10 Responses to “Springbank Local Barley 16 Year Old (54.3%)”

  1. Hey Michael,

    There were three bottlings of Local Barley whisky done for the Springbank Society since 2011 (for the Springbank Society and one as a Christmas dram).

    Just pointing this out 😉

    Also interesting: Current shop prices are over 300 euros already. It’s insane.

    • Yes, Sjoerd.
      I’m familiar with them, but as they were not made available to the public, they’re not really a ‘release’…
      As I said to a commenter in Hebrew on Facebook today, VFM was too low at MSRP, so anything higher is utter madness.

  2. Hi Michael,

    Thanks for the feedback. However Springbank’s core range wholesale prices have not changed in the last 2 years so the 60% increase must be a local issue.

    RRP for the Local Barley is circa £95.00 but it has sadly already found its way onto auction sites were it has sold for £210-£225 a bottle.

    • Thank you David for your clarification.
      To me, £95 for the Local Barley is steep, but as it’s fully sold out, I’m obviously wrong (at least in market terms). I still think that around £80 would have been more appropriate, but that’s my own subjective opinion. Of course, the whole blog is but my own subjective opinion 🙂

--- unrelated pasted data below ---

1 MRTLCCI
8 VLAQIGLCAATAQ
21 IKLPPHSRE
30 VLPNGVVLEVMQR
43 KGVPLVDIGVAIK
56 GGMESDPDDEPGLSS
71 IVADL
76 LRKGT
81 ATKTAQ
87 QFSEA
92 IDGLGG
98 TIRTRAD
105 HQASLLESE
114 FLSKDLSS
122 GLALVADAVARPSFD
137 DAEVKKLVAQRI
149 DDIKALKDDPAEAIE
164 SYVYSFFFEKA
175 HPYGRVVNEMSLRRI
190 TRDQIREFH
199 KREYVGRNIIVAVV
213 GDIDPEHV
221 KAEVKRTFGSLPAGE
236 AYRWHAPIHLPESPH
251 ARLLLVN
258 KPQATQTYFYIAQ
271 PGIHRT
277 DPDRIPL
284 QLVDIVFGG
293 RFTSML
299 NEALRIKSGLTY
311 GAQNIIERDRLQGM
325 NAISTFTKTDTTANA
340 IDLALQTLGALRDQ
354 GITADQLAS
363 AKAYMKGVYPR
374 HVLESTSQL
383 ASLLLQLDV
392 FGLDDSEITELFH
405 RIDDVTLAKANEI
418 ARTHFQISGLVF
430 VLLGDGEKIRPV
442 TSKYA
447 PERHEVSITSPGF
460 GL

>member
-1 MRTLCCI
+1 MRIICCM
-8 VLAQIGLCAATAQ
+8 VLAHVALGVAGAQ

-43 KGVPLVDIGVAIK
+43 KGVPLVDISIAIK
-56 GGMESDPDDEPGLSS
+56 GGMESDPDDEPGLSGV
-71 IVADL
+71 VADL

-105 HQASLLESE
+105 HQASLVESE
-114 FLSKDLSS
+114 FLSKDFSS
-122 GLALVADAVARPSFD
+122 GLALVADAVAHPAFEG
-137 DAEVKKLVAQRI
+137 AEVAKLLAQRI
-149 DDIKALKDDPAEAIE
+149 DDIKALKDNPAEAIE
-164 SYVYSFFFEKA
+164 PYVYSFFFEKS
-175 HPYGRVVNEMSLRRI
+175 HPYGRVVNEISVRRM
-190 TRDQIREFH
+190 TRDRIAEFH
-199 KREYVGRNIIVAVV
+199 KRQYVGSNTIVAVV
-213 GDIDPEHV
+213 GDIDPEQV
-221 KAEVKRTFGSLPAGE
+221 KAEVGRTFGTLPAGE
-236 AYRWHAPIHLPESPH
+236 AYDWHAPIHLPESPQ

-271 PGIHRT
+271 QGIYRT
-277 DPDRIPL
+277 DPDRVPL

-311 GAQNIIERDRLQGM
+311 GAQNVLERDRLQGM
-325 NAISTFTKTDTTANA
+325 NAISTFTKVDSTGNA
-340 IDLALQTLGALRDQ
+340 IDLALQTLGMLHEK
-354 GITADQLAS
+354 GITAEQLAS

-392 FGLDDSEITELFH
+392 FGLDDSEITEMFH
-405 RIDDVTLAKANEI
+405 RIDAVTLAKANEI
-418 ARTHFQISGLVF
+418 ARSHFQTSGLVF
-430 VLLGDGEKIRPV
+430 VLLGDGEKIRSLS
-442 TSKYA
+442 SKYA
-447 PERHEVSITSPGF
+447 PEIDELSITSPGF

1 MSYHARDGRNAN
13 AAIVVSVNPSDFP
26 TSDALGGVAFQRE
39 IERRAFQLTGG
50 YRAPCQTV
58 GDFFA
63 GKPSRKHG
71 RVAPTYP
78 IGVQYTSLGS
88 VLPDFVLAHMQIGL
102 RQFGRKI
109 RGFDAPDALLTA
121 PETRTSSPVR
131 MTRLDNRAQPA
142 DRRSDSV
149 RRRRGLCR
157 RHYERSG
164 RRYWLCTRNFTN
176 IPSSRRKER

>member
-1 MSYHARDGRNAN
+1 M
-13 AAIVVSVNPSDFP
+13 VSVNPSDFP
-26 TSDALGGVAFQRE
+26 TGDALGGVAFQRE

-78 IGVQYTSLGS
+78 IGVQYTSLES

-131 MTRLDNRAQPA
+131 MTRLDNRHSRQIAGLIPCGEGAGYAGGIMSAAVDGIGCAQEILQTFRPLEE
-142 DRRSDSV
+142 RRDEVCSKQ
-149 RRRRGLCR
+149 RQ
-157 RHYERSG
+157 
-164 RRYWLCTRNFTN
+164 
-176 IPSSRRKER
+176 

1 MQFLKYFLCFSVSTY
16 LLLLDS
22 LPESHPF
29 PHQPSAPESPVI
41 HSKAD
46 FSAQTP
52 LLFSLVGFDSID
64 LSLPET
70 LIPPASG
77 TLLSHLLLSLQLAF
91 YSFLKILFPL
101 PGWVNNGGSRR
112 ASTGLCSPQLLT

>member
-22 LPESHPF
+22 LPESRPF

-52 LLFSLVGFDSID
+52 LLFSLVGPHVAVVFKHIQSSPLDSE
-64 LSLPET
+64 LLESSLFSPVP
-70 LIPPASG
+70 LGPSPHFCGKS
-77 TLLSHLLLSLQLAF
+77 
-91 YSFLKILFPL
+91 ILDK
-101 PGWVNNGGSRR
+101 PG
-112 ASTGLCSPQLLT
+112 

As to the price hikes on the 12 CS, I checked prices at two stores I buy from in The Netherlands. One was at €84.95 when I checked on Wednesday, and are now at €74.95 (here), the other at €89.95 (here).
      Since I now learn that the price hikes have not originated with Springbank, we must conclude, then, that something is rotten [with your importer] in the Kingdom of Netherlands….

      • Hi there,

        the pricing level for whisky is a general problem already. Prices for 10 or 12yo offerings have reached levels that price fans out of the market.

        Not for nothing do the numbers for Scotch whisky sales show rising values and declinig volumes at the same time in the last three years.

        The blogosphere takes to this topic more and more but the industry finds the state of things too tempting to react accordingly.

        Greetings
        kallaskander

  3. […] line up prices in the last two years (a fact they publicly protested following Michael’s review on the local barley), but that means that when it comes to special editions, the gloves are off and […]

  4. […] for qualms about pricing on Springbank, David Allen, a spokesperson for Springbank Distillery, went on record a few months ago as stating that the core ranges have not been increased in two […]

  5. […] in a series of Local Barley expressions done by Springbank, following the excellent 16 year old (reviewed here). This expression is made from Bere barley, while last year’s was made from […]

  6. […] Local Barley franchise, in its modern incarnation. In 2016, the series was launched with a 16 year old that was absolutely wonderful. It was followed in 2017 with an 11 year old, and last year with a 10 […]